by Brenda Watson
from Signs of the Times  No. 58 - Jul 2015

Both/and not Either/or is a principle I've found enormously helpful. It denotes the truth of paradox, that there is truth in all positions but not the whole truth in any.

Thus in the last Signs of the Times (April 2015), Merryn Hellier is obviously right about the meaninglessness of theological disputation in situations of dire poverty, but that doesn't mean that theological questions are meaningless and shouldn't be raised in different circumstances.

Mother Teresa, Martin Luther-King, Desmond Tutu, and hosts of other deeply religious people who take theology seriously, have campaigned with remarkable energy for the improvement of the lot of the poor and vulnerable. It is not a situation of either care for the poor or concern for theological belief. Rather, it is concern for reaching, as far as possible, true theological belief and living that belief in one's life with integrity. The world needs both searching religious commitment and genuine response to the needs of others.

What counts, of course, is the quality and substance of the religious faith affirmed. Trying to imprison the Spirit within divisive formulations of words generates the opposite of real concern for truth and encourages a mood of competitiveness which is simply irrelevant and inappropriate.

I am inclined therefore to agree with Evelyn Underhill's statement that 'there is no essential difference between Brahmin, Sufi and Christian mystics at their best'. A recent visit to the Sikh holy place at Amritsar vividly posed this question for me: why did Nanak's insight end up in creating a new religion? He saw clearly that God can be worshipped in many ways, whether as Muslim or as Hindu. He did not try to stamp out forms of worship because he could see they are necessary aids for human-beings who cannot directly apprehend the Divine. But he saw also their temporary and subsidiary status. The same question can be asked about the separateness of Christianity as a religion. Was it meant to be so? Some means of bearing witness to Jesus was and is needed, but should these be artificially cut off from how other people think and live?

Do we not need to sit lightly by our various creeds, means of worship and organization in order not to hide the Lord whom we say we worship from others? I suspect that churches with their feuds and ill-considered dogmatic positions get in the way of the evangelisation they intend. The cry should always be 'Back to Jesus'. But this opens rather than closes the need for thoughtful discernment as to who Jesus was and what he wished and wishes to communicate. Many kinds of perspectives are needed to reach any convincing understanding of these questions. Instead of dogmatic statements we need exploratory and humble searching for truth in love.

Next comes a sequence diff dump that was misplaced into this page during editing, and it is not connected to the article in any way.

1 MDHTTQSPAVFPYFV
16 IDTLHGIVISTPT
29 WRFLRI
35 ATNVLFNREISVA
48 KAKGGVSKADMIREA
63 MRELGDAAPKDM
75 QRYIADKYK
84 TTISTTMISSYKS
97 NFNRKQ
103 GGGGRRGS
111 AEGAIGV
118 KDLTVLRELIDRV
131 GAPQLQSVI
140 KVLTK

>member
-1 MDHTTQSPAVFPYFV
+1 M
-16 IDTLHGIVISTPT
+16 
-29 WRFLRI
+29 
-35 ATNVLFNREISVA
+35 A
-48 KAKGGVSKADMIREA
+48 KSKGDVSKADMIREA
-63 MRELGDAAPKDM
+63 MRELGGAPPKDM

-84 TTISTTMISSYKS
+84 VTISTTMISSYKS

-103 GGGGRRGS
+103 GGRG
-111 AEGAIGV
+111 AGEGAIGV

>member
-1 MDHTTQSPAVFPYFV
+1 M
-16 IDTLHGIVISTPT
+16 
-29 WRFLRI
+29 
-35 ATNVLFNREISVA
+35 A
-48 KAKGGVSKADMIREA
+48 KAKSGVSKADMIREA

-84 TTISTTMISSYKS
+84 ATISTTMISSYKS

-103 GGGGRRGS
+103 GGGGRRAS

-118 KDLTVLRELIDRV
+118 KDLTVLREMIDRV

Discussion with people of other faiths can greatly aid us in this task if we adopt a general approach of both/and not either/or. There can be wonderful moments of coming together. I think of an occasion in India 40 years ago when I debated with an Advaitin professor at Madras University in which we found that the Christian doctrine of the Trinity could be expressed in terms of the brahminical Sat, Cit, Ananda (Being, Consciousness and Bliss).

Yet, as with Evelyn Underhill's statement, it is a question of agreeing and not-agreeing, because although there is so much in common, there is also distinctiveness. Sat, Cit and Ananda do not adequately sum up the Christian doctrine of the Trinity - they go some way towards elucidating its meaning, but relating this to Jesus requires a lot more reflection. The doctrine of the Trinity, awkward as it is, arose as an attempt to make sense of experience: that Jesus was and is in some sense God, that Jesus nevertheless addressed God as Father and that the Spirit enables his God-like life to continue in the world. Of course as mathematical sense it is nonsense, but it accurately summarises Christian experience of the living Jesus Christ, as Jesus of Nazareth and yet as cosmic Lord, and the special power of the Spirit which enabled the followers of Jesus to move forward in witness to Him.

As such, creeds should not be taken too seriously. They are like all generalisations in speech, and like all institutions and organizations in management - essential and unavoidable but all, to some extent, faulty and inadequate; allegiance to them should always come with a health warning!

Nevertheless there is also a place for statements of shared values. None of us can claim to be beyond the need for some sense of identity, and all communities need rallying focal-points. Jeyan Anketell's attempt to construct a 'believable creed' is important. What is necessary is that those focal points are as true and meaningful as we can make them.

Here is my attempt at a creed which signifies what is special about a Christian understanding of the world, and which can, I think, reach beyond the boundaries of specific churches and be meaningful in today's world. Does it make sense?

We believe in God as that Transcendent Reality upon which the whole physical world depends.
We believe in Jesus as the trustworthy manifestation in human form of the nature of God who by his cross gave us a sign which overturns all purely human notions of power and control.
We believe that God's Spirit can be at work in every aspect of life and in everyone who is willing to search for understanding humbly and openly.
We pledge ourselves to seek to live according to the nature of God as revealed in Jesus.